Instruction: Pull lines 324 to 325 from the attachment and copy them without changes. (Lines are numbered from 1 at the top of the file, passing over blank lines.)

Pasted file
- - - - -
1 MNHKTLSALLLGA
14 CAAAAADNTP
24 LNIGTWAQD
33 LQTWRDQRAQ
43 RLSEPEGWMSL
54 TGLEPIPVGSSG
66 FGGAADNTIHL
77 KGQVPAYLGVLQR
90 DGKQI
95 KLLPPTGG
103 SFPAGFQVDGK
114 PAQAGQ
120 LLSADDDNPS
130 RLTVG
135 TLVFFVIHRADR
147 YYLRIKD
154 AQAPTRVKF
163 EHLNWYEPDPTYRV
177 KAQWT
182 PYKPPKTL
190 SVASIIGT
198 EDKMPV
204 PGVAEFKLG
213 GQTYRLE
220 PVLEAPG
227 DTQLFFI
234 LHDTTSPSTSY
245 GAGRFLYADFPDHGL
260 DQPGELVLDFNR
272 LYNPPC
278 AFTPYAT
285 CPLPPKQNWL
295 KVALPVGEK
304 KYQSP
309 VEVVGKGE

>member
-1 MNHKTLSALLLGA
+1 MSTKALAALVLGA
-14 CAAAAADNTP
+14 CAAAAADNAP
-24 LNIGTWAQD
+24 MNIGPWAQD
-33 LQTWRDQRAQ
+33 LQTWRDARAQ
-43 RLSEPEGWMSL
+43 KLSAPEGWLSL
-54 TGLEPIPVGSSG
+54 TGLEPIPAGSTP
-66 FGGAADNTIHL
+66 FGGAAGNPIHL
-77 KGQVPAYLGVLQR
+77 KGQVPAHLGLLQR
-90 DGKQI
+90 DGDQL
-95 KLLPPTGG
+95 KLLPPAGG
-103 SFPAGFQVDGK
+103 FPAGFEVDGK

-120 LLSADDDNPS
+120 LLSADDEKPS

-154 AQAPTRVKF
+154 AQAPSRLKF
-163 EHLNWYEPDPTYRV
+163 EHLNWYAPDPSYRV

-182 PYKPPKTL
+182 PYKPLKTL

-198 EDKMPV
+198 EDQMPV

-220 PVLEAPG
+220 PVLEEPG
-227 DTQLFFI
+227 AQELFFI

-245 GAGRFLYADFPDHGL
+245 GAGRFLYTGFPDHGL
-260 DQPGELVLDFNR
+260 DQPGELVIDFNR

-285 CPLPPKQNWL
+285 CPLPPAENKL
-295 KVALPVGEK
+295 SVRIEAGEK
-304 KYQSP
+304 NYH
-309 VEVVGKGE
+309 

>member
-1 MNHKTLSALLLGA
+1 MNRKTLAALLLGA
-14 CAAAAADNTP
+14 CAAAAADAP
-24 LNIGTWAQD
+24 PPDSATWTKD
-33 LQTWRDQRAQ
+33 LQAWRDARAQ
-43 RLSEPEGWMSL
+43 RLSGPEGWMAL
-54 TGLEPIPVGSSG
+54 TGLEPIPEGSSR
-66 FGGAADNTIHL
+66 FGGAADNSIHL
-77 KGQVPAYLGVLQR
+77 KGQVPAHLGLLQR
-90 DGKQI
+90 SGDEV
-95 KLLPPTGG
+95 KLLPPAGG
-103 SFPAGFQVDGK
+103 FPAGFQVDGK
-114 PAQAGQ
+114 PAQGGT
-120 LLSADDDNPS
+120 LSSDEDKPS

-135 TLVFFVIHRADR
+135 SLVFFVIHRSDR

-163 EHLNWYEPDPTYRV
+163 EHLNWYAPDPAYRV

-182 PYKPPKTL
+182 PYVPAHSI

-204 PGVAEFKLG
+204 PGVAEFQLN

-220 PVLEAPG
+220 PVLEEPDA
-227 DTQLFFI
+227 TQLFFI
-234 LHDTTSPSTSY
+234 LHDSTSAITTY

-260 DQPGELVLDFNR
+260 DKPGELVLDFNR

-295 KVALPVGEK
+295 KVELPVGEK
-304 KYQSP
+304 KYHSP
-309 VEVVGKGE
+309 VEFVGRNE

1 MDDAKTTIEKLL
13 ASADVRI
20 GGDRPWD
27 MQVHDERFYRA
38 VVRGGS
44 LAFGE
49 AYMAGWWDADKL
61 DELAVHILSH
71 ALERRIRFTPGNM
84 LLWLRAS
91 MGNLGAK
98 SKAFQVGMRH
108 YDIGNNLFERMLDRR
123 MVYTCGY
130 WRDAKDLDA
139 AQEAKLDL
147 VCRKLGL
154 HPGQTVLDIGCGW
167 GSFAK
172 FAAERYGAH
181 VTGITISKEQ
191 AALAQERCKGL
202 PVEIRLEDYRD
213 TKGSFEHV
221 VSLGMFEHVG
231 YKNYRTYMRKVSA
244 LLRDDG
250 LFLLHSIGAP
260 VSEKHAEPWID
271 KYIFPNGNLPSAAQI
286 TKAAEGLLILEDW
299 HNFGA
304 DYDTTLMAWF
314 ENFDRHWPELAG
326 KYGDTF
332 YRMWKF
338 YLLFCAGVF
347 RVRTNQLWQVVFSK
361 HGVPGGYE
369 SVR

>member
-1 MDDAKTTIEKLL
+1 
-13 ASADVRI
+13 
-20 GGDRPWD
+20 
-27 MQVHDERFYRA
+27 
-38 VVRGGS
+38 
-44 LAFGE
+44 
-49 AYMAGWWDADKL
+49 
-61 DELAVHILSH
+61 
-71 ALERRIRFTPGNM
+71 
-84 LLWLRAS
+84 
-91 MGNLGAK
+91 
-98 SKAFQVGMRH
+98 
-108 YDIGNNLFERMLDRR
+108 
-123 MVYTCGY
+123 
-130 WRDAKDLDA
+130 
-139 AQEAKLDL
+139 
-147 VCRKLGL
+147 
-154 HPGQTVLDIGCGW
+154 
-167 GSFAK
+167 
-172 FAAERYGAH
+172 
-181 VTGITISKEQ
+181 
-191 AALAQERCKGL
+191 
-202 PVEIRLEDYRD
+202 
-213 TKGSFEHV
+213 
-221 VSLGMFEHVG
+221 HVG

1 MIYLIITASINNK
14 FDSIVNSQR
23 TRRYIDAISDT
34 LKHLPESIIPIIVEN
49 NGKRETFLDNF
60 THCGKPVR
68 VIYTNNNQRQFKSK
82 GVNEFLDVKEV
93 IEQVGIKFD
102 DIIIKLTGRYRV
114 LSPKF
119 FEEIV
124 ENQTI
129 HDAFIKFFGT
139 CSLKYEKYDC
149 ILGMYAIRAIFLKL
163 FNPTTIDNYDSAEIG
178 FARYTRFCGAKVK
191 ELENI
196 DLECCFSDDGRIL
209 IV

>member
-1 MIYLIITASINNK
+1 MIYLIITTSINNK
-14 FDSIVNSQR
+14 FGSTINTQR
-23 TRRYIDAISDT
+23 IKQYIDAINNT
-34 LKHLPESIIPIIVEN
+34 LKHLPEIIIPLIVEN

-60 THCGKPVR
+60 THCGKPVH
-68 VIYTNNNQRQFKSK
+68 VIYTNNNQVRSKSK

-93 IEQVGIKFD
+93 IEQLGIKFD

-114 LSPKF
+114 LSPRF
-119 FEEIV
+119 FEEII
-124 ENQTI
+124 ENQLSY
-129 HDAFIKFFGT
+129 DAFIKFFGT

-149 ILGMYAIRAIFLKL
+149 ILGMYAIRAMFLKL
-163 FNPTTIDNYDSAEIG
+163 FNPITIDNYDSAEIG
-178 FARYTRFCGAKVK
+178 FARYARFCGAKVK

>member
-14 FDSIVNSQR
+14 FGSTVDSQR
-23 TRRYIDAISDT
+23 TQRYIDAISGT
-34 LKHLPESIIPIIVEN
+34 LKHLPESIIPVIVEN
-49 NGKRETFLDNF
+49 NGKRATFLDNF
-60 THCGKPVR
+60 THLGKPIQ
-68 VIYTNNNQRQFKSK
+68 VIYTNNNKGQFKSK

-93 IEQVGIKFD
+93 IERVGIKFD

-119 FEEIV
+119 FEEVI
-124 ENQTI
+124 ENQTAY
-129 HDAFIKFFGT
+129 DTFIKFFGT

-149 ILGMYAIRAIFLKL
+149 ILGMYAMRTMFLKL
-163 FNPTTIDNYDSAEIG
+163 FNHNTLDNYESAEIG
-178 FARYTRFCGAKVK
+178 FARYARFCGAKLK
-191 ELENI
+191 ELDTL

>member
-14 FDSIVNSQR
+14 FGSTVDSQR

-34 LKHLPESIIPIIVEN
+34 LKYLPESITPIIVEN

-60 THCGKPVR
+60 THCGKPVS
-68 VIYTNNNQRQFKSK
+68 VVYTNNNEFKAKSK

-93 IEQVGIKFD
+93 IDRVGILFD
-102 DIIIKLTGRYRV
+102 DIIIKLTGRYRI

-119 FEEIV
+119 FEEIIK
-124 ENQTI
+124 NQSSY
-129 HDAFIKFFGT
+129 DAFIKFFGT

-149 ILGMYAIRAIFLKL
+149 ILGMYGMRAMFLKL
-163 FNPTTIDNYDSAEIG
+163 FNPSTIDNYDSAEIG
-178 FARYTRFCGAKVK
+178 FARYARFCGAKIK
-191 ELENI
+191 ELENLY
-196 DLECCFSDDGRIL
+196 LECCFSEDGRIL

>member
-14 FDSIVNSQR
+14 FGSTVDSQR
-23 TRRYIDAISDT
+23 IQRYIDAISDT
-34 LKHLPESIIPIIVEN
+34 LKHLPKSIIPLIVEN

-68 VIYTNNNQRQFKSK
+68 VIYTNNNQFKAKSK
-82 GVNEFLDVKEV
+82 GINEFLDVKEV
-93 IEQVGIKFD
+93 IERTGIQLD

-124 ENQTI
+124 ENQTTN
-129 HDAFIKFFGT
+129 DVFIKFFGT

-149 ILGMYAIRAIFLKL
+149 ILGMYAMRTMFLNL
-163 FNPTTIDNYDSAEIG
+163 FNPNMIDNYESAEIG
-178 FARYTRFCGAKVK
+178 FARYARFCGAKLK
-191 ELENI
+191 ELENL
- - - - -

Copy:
+149 ILGMYGMRAMFLKL
-163 FNPTTIDNYDSAEIG